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Paul McCartney Repents for ‘Hey Jude’

Never meant to offend the Jews, he tells ‘GQ’

Liel Leibovitz
September 12, 2018

If you are a prepubescent boy and a fan of the Beatles—a pretty inclusive Venn diagram—chances are you have, at one point or another in your life, had a bit of fun by changing the lyrics to one of the group’s most famous songs and singing “Hey Jews” instead. The idea, it turns out, came to Paul McCartney as well: In a new interview with GQ, Sir Paul revealed that he got into a spot of trouble after the song came out when Jewish fans rang him up to tell him that “Jude” had a darker meaning.

“I liked the name Jude,” he said. “I didn’t realize it meant Jewish, which it does.” The Beatles, he continued, owned a small fashion boutique in London at one point, and decided to splash the title “Hey Jude” across the window to make people curious about the new release. Almost immediately, McCartney said, a gentleman named Mr. Leon called, furious. “He said ‘What are you doing? How dare you do this?’” McCartney recalled.”Because in Hitler’s day, the Nazi thing, ‘Juden Raus’ meant ‘Jews out.’ I didn’t connect. I heard the name first in one of the musicals. I liked the name. He rings me up and he says, ‘you’re doing this and you’re making fun of the Jews.’ I said, ‘no wait a minute.’ He said ‘I am going to send my son around to beat you up.’ I said ‘hey baby, nothing to do with that.’ I was suddenly alerted that it would have caused him a lot of problems because his family would have experienced that. I calmed him down and his son didn’t come around to beat me up.”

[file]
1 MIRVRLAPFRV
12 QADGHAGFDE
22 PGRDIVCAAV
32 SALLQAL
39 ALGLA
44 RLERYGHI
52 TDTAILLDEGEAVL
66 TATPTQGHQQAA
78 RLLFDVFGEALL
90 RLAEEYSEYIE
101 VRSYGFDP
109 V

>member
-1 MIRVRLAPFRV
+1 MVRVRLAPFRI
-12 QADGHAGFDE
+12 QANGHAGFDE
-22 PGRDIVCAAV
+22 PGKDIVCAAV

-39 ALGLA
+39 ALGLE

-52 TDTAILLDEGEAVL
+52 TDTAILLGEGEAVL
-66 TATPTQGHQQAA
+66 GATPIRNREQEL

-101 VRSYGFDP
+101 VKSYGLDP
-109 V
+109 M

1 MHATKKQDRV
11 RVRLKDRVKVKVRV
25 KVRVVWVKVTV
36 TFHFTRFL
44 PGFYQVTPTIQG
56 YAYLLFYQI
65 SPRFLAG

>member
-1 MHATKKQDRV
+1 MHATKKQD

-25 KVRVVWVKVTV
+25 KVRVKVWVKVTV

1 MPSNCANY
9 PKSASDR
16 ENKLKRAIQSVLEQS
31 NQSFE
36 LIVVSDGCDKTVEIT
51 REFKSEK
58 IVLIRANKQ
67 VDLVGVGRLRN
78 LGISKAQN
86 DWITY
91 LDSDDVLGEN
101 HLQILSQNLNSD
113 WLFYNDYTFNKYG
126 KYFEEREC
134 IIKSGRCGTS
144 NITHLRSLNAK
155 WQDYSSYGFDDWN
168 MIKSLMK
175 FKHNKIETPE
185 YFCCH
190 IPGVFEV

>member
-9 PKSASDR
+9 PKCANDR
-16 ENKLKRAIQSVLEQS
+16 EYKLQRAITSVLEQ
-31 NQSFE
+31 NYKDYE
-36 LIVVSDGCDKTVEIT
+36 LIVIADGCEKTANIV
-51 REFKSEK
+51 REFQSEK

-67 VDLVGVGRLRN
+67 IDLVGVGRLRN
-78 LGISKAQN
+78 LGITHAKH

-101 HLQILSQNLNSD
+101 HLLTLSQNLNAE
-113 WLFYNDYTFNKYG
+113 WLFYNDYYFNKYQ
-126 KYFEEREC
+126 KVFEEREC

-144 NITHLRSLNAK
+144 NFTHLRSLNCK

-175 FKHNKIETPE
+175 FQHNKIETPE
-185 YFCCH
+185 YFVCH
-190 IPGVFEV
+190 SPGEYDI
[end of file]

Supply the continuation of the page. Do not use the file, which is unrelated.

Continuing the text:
Amen to that. To watch McCartney tell this and other stories, and to cling to the High Holidays spirit of transcendence, watch the whole interview below:

Liel Leibovitz is editor-at-large for Tablet Magazine and a host of its weekly culture podcast Unorthodox and daily Talmud podcast Take One. He is the editor of Zionism: The Tablet Guide.